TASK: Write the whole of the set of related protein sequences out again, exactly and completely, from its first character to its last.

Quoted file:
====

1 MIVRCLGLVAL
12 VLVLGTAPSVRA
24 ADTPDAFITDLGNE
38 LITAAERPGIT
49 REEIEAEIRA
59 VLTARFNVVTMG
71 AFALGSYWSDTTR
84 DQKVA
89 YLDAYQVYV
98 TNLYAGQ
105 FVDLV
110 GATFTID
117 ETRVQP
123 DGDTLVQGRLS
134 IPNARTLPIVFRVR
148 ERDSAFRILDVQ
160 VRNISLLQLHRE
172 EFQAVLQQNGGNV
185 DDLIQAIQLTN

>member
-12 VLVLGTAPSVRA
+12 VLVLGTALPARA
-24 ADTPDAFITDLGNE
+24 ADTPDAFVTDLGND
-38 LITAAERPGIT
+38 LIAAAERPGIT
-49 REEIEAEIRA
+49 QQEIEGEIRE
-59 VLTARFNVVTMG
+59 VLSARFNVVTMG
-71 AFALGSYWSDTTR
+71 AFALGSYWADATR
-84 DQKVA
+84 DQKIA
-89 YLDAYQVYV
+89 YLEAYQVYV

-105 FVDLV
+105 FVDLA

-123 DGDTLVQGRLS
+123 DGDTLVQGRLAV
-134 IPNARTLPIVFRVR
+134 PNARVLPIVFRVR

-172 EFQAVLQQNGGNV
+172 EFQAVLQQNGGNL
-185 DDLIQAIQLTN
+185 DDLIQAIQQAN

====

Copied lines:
1 MIVRCLGLVAL
12 VLVLGTAPSVRA
24 ADTPDAFITDLGNE
38 LITAAERPGIT
49 REEIEAEIRA
59 VLTARFNVVTMG
71 AFALGSYWSDTTR
84 DQKVA
89 YLDAYQVYV
98 TNLYAGQ
105 FVDLV
110 GATFTID
117 ETRVQP
123 DGDTLVQGRLS
134 IPNARTLPIVFRVR
148 ERDSAFRILDVQ
160 VRNISLLQLHRE
172 EFQAVLQQNGGNV
185 DDLIQAIQLTN

>member
-12 VLVLGTAPSVRA
+12 VLVLGTALPARA
-24 ADTPDAFITDLGNE
+24 ADTPDAFVTDLGND
-38 LITAAERPGIT
+38 LIAAAERPGIT
-49 REEIEAEIRA
+49 QQEIEGEIRE
-59 VLTARFNVVTMG
+59 VLSARFNVVTMG
-71 AFALGSYWSDTTR
+71 AFALGSYWADATR
-84 DQKVA
+84 DQKIA
-89 YLDAYQVYV
+89 YLEAYQVYV

-105 FVDLV
+105 FVDLA

-123 DGDTLVQGRLS
+123 DGDTLVQGRLAV
-134 IPNARTLPIVFRVR
+134 PNARVLPIVFRVR

-172 EFQAVLQQNGGNV
+172 EFQAVLQQNGGNL
-185 DDLIQAIQLTN
+185 DDLIQAIQQAN